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Based on the "Hip-Hop Nation" exhibit at Seattle's Experience Music Project and the project's ongoing Oral History Program, this history of the beginnings of hip-hop in 1970s New York City is a lavishly illustrated and lovingly compiled homage to the many artists who contributed to the birth of what soon became and remains today, more than 25 years later a worldwide cultural institution. Editors Fricke and Ahearn (director of the hip-hop film Wild Style) weave the insights and attitudes of nearly 100 of the key players into a multihued and multiracial tapestry that illustrates what the excitement of that era and its music was all about. Since the hip-hop style was first developed in the Bronx borough of New York City as a dance-floor alternative to the then-prominent "disco" sound, the oral narrative is dominated by the voices of well-known DJs: Kool Herc, Afrika Bambaataa and Grandmaster Flash. But much of the success of the book is derived from its exploration of the roots of other related hip-hop trends: how the massive new styles of graffiti were both a response to urban violence as well as a way to provoke the interest of downtown New York avant-garde artists; how the competitive world of break dancing was rooted in the rapidly changing and fading gang culture of the Bronx; and how many women were far more active and influential in all types of hip-hop styles than was obvious or recognized at the time. This is an excellent documentation of how early hip-hop expressed "a balance between pain and the celebration of music and movements."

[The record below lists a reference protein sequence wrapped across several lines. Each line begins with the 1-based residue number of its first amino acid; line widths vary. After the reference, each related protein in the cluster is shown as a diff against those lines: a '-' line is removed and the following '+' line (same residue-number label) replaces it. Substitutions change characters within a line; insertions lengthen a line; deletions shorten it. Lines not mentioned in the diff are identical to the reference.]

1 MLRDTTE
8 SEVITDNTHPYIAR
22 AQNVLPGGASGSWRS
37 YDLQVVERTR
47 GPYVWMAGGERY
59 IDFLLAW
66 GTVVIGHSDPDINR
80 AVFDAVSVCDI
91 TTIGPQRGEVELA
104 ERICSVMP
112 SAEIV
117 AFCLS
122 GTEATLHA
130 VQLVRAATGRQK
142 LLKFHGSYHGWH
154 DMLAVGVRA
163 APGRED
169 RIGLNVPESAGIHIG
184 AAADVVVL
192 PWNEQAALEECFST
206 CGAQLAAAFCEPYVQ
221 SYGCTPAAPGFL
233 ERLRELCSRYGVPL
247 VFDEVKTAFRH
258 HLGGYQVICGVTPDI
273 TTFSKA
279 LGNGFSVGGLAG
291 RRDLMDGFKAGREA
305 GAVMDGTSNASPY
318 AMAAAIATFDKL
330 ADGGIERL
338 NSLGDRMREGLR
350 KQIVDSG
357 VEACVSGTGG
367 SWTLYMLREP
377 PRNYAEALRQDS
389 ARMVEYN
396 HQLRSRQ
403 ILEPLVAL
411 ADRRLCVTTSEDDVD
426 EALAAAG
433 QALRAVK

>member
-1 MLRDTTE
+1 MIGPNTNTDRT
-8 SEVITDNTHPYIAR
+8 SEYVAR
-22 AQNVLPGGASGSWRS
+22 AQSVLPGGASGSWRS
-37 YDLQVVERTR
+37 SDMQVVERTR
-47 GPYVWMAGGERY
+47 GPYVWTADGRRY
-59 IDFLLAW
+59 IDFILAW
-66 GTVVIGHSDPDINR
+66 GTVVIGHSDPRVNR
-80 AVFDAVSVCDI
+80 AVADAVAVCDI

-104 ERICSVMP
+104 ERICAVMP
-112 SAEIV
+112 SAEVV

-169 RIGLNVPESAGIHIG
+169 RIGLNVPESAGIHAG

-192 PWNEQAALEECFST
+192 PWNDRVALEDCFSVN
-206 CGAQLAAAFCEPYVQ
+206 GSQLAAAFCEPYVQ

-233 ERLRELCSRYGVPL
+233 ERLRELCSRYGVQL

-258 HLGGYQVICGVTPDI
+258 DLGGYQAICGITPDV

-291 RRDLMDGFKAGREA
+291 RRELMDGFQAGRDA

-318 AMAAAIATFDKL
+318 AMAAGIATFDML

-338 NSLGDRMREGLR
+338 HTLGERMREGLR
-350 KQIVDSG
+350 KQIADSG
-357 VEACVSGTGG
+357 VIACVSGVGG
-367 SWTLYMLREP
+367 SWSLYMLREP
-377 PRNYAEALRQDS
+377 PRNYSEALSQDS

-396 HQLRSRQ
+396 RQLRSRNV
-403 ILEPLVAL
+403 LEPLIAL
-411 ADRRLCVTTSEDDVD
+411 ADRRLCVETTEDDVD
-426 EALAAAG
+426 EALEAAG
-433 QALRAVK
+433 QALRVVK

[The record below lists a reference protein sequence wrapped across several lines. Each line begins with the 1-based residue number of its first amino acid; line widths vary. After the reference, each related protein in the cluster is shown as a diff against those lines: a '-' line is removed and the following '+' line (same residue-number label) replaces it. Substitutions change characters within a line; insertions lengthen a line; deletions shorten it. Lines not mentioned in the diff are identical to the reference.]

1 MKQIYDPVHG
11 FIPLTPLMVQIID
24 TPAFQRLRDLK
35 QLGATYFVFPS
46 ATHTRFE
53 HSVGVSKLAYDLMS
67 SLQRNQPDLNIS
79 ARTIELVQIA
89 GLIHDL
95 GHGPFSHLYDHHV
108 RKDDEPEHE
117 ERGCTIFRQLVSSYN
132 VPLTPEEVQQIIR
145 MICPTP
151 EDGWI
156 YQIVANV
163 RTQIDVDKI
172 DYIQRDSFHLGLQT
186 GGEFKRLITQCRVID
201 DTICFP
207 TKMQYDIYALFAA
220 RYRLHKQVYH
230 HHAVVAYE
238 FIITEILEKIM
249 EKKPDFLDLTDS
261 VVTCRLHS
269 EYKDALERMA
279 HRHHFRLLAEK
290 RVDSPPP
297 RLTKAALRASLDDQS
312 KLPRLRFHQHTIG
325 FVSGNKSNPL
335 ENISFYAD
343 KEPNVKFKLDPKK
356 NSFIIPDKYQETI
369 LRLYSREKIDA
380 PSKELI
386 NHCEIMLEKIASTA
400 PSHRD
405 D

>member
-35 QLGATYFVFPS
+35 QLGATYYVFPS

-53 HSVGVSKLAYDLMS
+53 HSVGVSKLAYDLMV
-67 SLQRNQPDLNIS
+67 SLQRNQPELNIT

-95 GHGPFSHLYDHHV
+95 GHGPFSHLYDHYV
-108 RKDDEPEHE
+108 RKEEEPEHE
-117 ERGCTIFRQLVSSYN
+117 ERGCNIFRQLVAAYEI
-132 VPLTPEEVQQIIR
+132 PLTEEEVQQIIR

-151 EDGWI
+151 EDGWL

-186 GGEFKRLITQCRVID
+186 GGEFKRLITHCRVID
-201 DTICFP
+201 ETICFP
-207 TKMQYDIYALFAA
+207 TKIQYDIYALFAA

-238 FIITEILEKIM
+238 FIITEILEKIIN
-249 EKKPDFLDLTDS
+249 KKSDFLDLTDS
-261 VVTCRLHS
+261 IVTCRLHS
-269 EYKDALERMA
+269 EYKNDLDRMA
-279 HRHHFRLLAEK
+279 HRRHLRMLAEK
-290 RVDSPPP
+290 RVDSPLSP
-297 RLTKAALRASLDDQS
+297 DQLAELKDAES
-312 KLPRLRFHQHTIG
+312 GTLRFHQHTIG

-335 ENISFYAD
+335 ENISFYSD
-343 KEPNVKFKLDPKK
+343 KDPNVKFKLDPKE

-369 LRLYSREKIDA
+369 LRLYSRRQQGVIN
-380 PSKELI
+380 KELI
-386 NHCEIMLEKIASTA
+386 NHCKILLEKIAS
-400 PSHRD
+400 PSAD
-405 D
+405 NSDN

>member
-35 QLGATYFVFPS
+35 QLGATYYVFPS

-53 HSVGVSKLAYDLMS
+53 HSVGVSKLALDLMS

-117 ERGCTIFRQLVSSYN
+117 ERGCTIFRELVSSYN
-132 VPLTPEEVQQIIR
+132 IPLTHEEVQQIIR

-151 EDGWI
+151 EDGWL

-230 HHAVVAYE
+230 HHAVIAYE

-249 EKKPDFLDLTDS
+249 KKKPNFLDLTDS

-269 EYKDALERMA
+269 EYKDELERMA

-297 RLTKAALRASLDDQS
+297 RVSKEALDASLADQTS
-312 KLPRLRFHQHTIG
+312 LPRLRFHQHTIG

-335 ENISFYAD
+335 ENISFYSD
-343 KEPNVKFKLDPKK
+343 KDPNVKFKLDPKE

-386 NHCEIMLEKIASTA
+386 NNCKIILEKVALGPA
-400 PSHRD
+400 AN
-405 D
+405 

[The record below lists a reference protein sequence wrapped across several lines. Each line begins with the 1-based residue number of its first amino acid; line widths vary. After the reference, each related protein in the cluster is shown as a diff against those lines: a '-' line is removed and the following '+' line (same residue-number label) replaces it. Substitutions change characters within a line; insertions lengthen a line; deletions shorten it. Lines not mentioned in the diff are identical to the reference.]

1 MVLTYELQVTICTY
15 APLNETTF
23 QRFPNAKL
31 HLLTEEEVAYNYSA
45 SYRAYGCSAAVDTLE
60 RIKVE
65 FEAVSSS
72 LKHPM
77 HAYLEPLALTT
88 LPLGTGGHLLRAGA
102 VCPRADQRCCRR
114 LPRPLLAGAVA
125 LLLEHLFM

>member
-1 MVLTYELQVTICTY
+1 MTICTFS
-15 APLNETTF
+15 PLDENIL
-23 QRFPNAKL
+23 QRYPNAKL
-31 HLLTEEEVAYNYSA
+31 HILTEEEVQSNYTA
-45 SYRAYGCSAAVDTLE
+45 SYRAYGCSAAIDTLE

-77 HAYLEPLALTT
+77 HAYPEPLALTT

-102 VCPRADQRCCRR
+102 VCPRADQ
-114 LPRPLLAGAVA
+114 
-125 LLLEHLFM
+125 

Copyright 2002 Reed Business Information, Inc. --This text refers to an out of print or unavailable edition of this title.
<B>Jim Fricke</B> is Senior Curator at the Experience Music Project (EMP) in Seattle, Washington. He was curator of the Hip-Hop Nation exhibit, and has been active in the Northwest music scene for more than twenty-five years. He lives in Seattle.<B>Charlie Ahearn</B> is a filmmaker whose 1982 landmark film Wild Style has become a hip-hop classic. He lives in New York City.
Anyone into Hip Hop must own this book. It's a seminal work. Like Toop's The Rap Attack or Nelson George's Hip Hop America...it must be owned. Read morePublished on Nov. 29 2003 by British Commentator
Sit on your buff
And read this stuff
Cuz you'll never know what you'll miss
If you don't read this;)
eye opener for all those who think oldskool hiphop only stops at Run-dmc, or the Furious 5, recognize the forefathers who layed down the foundation of the Hip-Hop culture and what... Read morePublished on April 28 2003 by 1st generation Filipino
This book is SWEEEEEEEEET yo!
Amazing pix and stories.
H H I PPPPP
HHHH I P P
H H I PPPPP
H H I P
This is a the first book that gives a perspective of Hip-Hop from the perspective of its founders. It features interviews with Kool DJ Herc, Africa Bambataa, Grandmaster Caz, Sha... Read morePublished on Nov. 23 2002 by rodog63jr
For those of us who were teenagers and into hip hop in it's embryonic stage, reading this will be like fondly looking through a high school yearbook. Read morePublished on Nov. 21 2002 by Andre M.